New years was a seemingly more important celebration for the locals here, and they certainly make it known. The people here in El Salvador, and everywhere else I´ve been thus far in Central America, are absolutely obsessed with fireworks. They all seem to get this great sense of satisfaction by blowing up ever larger and ever louder explosives. Most of the fireworks do not even have spectacular sparkling displays, they just blow up, some are literally the size of dynamite. On new years eve we piled into a van and drove to Puerto La Libertad, the closest city, were we found streets packed with vendors of solely fireworks. It had the bustle of a fresh fish market, but for explosive devices. The family I was with bought several grocery bags full and we returned to the beach. At midnight, I was in a war zone, and searching hard inside I regretably just could not find a way to enjoy this cacophony of explosions that they all seemed to enjoy so much. I went and looked at the main highway a little later, it was covered in fireworks casings, I wondered who would clean it up. The mot disturbing part of all this is that the people setting off most of these explosive devices are children - little, innocent children! I´m still waiting to hear the tally of limbs lost that night.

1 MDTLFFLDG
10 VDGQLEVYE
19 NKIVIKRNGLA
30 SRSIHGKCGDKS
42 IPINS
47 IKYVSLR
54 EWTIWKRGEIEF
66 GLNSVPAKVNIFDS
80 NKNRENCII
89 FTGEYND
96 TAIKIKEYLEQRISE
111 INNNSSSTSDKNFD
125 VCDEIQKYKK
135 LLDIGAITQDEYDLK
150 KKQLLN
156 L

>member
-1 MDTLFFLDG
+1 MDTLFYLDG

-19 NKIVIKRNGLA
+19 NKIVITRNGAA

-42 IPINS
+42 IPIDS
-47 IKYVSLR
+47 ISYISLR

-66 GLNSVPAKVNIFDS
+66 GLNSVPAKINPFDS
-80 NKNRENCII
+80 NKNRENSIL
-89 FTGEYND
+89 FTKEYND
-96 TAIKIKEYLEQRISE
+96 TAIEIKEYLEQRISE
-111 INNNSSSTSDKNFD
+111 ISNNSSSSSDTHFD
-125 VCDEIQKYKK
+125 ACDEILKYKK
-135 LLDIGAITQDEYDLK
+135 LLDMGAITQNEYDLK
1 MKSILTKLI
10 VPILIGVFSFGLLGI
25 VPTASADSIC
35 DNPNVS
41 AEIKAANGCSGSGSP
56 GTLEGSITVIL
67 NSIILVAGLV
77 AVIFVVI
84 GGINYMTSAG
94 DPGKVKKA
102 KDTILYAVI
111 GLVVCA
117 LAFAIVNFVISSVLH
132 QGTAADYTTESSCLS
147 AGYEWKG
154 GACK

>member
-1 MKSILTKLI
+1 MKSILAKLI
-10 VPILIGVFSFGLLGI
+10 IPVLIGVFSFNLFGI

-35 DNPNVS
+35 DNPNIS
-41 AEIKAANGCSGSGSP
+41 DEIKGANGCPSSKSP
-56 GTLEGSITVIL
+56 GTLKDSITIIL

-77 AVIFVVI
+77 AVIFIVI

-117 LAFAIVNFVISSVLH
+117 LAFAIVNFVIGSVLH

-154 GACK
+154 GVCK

On boxing day the friends that I had been with for a while decided to pack up and head to Nicaragua, I was in no rush though and opted to stay put in El Salvador for some time more. I made my way back to El Zonte yet again where I stayed for a few days, and there I experienced something else that I wasn´t prepared for. The holiday season had brought many people to the beaches, especially the city dwellers of San Salvador. Many come to the beach to relax in the sun while drinking alcohol and swimming in the ocean. These beaches though, where people come to surf the powerful waves that roll in, are not conducive to safe swimming, especially for those who do not understand the ocean well. There were about twelve young men that came together on a bus for a day of fun and sun, little did they know that they would likely remember this day for the rest of their lives. They had all been drinking on the beach and then decided to go out for a swim. I had already been in the water that day with a new surfer, trying to help him out a bit. We were at the beach break and I remember swimming out beside him while he paddled and quickly realizing that I should not be out there without a board, and that he should not be out there in those conditions at all. Luckily I was able to body surf back in before it was too late. The twelve guys eventually got in the water and began to swim, I didn´t witness it personally but apparently they were all quickly caught in a rip current and carried out before they could realize what was happening. Many of them were not strong swimmers, and likely they were fighting the current - people on shore began to notice that they were struggling. The waves were mushy that day so there were hardly any surfers in the water to lend a hand, eventually some people paddelled out and began collecting them. Twelve were sucked out into the ocean that afternoon, and an hour later, only eleven were on the beach. I came across the guys immediately after the fact, they were clearly exhausted, their hair tossled, covered in sand and looks of shock and sadness on all their faces. Many just stared at the ground, still trying to accept what had just occurred. Boats patrolled the waters all day, but the body didn´t turn up until the next day, the family had been alerted and was waiting on the beach as it was carried ashore. There was a feeling of sadness and uncertainty in the air for that 24 hrs in El Zonte - a feeling of sudden death that for my whole life I had never really been exposed to. Everyday I am in those waters, and when I picture that boy in the water, struggling, panicking, and finally giving up and realizing that the ocean was going to take his life, a chill goes through me. A friend mentioned a quote in the midst of this all - "He who does not fear the ocean, will surely eventually drown". There is much truth to this, but as a surfer, I feel that it is not fear that guides me, but rather a profound respect and appreciation for the power and energy of the ocean.